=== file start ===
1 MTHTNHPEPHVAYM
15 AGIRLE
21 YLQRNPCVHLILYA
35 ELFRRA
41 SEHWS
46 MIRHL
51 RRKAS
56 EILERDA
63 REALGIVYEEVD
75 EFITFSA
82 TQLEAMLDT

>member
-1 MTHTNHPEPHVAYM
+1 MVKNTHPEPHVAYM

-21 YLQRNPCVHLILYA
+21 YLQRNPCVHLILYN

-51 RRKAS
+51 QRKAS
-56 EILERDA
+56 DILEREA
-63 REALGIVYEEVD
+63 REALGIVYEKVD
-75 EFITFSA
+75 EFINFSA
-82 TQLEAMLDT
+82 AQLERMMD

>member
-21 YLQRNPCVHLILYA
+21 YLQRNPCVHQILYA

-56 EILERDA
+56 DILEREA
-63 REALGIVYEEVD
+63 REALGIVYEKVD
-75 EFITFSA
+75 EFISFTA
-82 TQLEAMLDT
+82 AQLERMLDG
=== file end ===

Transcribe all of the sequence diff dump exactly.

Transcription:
1 MTHTNHPEPHVAYM
15 AGIRLE
21 YLQRNPCVHLILYA
35 ELFRRA
41 SEHWS
46 MIRHL
51 RRKAS
56 EILERDA
63 REALGIVYEEVD
75 EFITFSA
82 TQLEAMLDT

>member
-1 MTHTNHPEPHVAYM
+1 MVKNTHPEPHVAYM

-21 YLQRNPCVHLILYA
+21 YLQRNPCVHLILYN

-51 RRKAS
+51 QRKAS
-56 EILERDA
+56 DILEREA
-63 REALGIVYEEVD
+63 REALGIVYEKVD
-75 EFITFSA
+75 EFINFSA
-82 TQLEAMLDT
+82 AQLERMMD

>member
-21 YLQRNPCVHLILYA
+21 YLQRNPCVHQILYA

-56 EILERDA
+56 DILEREA
-63 REALGIVYEEVD
+63 REALGIVYEKVD
-75 EFITFSA
+75 EFISFTA
-82 TQLEAMLDT
+82 AQLERMLDG